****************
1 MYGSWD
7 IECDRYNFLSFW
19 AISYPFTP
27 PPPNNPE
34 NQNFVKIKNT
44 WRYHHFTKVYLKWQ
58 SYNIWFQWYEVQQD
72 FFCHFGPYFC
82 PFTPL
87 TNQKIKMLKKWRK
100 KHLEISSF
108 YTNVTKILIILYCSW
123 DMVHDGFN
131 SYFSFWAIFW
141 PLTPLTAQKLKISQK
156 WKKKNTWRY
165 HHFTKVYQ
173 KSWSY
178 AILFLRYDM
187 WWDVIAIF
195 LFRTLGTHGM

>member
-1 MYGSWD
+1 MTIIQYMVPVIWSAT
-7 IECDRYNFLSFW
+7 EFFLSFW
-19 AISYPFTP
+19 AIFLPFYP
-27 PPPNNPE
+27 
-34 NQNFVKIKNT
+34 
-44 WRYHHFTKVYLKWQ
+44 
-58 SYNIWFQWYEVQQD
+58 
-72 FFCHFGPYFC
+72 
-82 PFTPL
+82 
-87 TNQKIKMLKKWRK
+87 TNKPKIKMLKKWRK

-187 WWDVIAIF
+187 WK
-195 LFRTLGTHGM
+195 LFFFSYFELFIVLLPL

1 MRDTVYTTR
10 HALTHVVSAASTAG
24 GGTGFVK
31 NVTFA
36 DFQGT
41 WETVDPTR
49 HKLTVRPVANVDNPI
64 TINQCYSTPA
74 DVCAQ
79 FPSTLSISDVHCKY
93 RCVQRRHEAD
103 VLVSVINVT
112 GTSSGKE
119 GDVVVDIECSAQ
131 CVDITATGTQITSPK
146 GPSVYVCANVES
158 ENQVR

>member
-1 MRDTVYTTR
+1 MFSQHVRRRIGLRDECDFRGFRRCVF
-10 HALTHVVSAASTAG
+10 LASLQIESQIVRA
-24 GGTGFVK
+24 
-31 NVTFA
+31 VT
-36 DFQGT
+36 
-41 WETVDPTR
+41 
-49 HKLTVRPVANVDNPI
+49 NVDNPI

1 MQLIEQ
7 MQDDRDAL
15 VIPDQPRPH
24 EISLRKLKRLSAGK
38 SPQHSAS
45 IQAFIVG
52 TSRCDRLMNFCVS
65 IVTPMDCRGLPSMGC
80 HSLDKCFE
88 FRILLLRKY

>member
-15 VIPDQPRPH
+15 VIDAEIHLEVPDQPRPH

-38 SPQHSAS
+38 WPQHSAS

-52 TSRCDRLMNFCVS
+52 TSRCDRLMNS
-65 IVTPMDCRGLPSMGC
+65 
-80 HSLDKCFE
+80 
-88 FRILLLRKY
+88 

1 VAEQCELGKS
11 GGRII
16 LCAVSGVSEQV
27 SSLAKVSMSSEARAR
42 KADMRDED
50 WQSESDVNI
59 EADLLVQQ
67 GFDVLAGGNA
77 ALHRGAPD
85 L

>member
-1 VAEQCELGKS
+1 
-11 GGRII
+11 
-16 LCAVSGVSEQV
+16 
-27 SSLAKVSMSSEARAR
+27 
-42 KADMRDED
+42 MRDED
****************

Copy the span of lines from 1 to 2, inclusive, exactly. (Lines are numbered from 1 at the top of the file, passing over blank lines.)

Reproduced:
1 MYGSWD
7 IECDRYNFLSFW